A catalytic converter is a part of your vehicle’s exhaust system. This essentially required component reduces the emissions of your vehicle and is federally required. While your engine can still operate without a converter, it won’t pass emissions tests. A clogged converter can cause your engine to stall. Whether clogged, damaged or removed, find out more about your catalytic converter and why you may need to pick up a new one for a DIY replacement.
What Does a Catalytic Converter Do?
This small component uses rare metals and other materials to act as a catalyst. As your gas engine runs, the exhaust fumes run through your exhaust system, including the catalytic converter, muffler and tailpipe. These fumes include gases that are harmful to your health and to the environment, right up until they hit your catalytic converter.
As a catalyst, the converter turns carbon monoxide, carbon dioxide and other harmful fumes into water and carbon dioxide. If this component is damaged, fumes could escape before the converter or pass through without being properly converted.
If the component is clogged, then your engine may not receive the proper air/fuel mixture due to a buildup of fumes. This can result in a loss of acceleration power or an engine that won’t start at all. You’ll usually see a check engine light, which can point you to a leaking or clogged converter.
How much is a catalytic converter? Check it out online or at your local auto parts store. This component can vary between $100 for your own converter to well over $2,000 to hire a mechanic to replace it.
Pros and Cons of Removing Your Catalytic Converter
There are two reasons to consider removing a catalytic converter: driving without one or a DIY replacement project. Attempting to drive without a catalytic converter may seem like a more affordable solution, but it’s also illegal. You’ll not only risk a costly fine and failing emissions tests, but may also expose yourself and those around you to harmful fumes.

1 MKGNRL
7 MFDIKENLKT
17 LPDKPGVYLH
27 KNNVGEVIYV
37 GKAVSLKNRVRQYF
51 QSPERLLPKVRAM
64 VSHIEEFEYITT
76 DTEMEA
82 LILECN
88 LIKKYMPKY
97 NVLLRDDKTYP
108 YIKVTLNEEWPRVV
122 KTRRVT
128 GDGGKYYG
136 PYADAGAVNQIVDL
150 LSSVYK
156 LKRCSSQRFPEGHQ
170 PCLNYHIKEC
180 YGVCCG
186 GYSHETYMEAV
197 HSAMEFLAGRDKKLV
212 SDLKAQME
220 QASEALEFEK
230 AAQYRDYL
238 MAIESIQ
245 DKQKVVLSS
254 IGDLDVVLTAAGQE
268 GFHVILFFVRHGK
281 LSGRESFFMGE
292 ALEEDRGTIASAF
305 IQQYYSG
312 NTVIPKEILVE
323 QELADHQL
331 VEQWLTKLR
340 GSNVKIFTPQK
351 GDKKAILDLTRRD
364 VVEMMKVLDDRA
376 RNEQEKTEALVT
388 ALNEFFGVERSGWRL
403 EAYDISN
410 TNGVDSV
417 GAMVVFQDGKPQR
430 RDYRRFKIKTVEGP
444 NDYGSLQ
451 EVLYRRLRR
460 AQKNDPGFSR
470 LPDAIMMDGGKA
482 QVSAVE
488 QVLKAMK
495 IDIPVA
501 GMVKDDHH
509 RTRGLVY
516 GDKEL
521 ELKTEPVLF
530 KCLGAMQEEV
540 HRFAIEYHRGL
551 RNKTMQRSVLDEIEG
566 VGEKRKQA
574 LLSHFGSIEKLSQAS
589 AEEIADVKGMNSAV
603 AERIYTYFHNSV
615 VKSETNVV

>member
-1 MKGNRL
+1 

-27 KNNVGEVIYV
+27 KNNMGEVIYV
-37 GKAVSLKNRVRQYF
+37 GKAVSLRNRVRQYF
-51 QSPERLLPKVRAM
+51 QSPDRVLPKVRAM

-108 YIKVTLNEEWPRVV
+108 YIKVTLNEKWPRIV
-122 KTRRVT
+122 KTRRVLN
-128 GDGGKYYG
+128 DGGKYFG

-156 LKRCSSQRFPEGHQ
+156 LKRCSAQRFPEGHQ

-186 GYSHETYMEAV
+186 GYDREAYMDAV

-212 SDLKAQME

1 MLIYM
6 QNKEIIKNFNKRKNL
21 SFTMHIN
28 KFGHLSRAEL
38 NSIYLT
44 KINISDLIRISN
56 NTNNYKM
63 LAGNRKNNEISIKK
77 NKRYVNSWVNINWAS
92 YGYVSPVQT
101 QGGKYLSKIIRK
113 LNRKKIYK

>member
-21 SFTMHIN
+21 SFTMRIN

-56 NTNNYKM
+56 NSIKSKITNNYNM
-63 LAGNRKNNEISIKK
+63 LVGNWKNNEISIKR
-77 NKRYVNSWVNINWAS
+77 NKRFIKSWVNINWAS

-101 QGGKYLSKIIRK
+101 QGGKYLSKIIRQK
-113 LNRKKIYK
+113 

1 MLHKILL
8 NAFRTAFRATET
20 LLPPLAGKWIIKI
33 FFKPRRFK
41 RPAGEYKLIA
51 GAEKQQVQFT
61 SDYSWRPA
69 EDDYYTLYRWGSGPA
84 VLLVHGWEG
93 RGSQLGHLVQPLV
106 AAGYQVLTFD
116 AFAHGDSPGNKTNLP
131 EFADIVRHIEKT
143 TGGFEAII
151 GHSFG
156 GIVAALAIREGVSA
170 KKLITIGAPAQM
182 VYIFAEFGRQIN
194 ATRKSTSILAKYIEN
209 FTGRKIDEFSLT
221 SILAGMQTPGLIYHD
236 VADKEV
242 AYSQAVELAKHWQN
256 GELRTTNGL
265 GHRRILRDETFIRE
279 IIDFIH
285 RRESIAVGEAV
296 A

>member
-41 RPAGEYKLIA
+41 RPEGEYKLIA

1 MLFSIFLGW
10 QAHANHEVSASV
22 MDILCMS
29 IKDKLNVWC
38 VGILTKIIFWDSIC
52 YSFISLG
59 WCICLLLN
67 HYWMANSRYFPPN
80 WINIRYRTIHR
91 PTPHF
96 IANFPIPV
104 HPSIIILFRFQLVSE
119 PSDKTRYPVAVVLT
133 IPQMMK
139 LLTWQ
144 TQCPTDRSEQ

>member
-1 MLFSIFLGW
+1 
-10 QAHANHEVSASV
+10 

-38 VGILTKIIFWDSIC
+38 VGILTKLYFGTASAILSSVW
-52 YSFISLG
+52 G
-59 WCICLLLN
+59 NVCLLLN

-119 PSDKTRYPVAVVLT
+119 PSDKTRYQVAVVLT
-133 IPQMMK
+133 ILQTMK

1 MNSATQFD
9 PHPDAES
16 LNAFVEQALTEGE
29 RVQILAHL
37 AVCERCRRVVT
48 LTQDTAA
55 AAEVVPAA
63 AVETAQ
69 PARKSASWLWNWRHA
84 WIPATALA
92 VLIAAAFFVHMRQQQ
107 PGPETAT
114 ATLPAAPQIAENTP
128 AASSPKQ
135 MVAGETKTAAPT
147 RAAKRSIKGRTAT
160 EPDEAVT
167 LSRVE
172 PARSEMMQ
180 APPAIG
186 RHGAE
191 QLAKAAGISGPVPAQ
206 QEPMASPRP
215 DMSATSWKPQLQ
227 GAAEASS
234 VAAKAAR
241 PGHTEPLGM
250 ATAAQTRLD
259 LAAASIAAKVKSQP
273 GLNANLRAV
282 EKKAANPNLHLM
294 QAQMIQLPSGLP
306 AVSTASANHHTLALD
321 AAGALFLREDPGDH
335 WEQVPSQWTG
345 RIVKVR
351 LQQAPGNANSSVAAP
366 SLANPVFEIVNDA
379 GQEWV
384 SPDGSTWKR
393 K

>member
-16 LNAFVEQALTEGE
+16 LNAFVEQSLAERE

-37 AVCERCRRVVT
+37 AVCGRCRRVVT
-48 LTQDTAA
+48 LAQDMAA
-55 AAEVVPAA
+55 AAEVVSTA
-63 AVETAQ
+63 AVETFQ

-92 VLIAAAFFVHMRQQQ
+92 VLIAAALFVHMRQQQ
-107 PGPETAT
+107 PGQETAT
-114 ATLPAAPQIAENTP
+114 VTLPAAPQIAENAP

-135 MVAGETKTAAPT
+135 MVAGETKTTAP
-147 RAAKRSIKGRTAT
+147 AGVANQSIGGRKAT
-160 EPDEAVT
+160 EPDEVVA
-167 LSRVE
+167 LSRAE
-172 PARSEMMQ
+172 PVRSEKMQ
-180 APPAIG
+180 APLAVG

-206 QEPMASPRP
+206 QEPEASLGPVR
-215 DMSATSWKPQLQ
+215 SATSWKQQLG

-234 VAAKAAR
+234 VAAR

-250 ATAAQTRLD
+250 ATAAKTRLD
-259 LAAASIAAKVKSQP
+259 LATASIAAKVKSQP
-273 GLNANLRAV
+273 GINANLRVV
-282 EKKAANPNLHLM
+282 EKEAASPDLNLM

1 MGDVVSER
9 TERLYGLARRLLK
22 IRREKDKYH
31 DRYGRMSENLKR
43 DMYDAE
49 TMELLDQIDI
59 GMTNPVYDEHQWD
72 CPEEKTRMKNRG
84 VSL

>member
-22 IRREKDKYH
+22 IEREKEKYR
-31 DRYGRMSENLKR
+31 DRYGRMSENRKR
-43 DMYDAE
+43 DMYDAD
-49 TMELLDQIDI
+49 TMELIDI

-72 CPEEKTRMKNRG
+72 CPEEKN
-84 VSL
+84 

As a DIY replacement, there are many benefits to replacing your own converter. To start, use a free VIN lookup to verify you have the right replacement part for your make and model of vehicle. Review installation instructions and see if there are any other components you may need.
Once you gather all the components, it’s a simple matter of removing the old unit and installing the new one. Some are welded in place, while others use a sleeve and brackets to secure it to your vehicle. Welding is a great option if you have the skills and tools, as this prevents an air leak around the converter. Some companies market converter cleaning products, but there’s aren’t proven to be long-term solutions. Be prepared to invest in a new converter if your component is heavily clogged.
Browse replacement catalytic converters online or at your trusted auto parts store today. Don’t let a cracked, clogged or otherwise damaged converter hold your engine back or create harmful fumes. Maintain your vehicle’s exhaust system yourself to save hundreds or thousands in repair costs.